By George Minkowski
CLEVELAND CLINIC— It’s common knowledge that obesity is never your own fault. Maybe it runs in the family, or maybe you are just big-boned, but one thing is for sure, it’s not your fault.
New research from the Cleveland Clinic suggests that this is not entirely true. They believe that many obese Americans are so because of their own behaviors. This paradigm shifting assertion is leaving many Americans flabbergasted.
Chuck McAlister is one of these obese Americans. We had an opportunity to sit down and talk with him at an IHOP this past week. “This is ridiculous on so many levels,” McAlister says. “First off, I’m out of syrup. That’s just unacceptable. Also, the reason I’m overweight is obviously because my allergy medication causes me to gain weight.”
Still, the researchers behind this study would maintain that Mr. McAlister is fat because he eats more than any man should and the last time he exercised was when the fire alarm went off at an Old Country Buffet and he was forced to power-walk to the door. “We understand that this is not what most American’s want to hear,” Dr. Philip Gookin of the Cleveland Clinic says. “But there is no denying the evidence; people who are constantly eating tend to be more overweight than those who eat healthy and exercise. Poor diet and little to no exercise will most likely result in obesity. No longer can we blame our fatness on ‘evolution.’ We must recognize that having a slice of chocolate cake for a snack is a more reasonable explanation for obesity than a shirt just fitting you awkwardly.”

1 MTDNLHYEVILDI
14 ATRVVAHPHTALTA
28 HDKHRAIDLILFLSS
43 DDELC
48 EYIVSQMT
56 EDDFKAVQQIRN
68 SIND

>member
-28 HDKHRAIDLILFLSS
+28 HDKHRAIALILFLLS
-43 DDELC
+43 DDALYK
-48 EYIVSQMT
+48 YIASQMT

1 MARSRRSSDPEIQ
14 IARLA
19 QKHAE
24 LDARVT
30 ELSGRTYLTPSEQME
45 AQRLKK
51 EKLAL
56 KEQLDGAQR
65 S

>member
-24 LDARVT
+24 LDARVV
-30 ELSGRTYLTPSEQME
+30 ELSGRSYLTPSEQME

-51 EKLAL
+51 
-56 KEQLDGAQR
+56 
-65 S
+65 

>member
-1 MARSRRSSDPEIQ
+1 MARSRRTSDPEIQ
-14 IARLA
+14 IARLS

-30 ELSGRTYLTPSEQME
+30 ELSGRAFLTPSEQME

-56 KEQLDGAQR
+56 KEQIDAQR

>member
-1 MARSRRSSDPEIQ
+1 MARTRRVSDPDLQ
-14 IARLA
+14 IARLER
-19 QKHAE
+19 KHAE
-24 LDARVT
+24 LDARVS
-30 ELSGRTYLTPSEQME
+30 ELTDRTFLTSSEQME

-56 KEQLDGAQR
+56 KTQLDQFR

With this new information, scientists are now trying to find a way to prevent or treat obesity. They are abandoning mainstream weight loss strategies such as “weight loss belts” and “yoga.” Now they are focusing on what people are putting into their face-holes and how many hours a day they spend staring at glowing rectangles.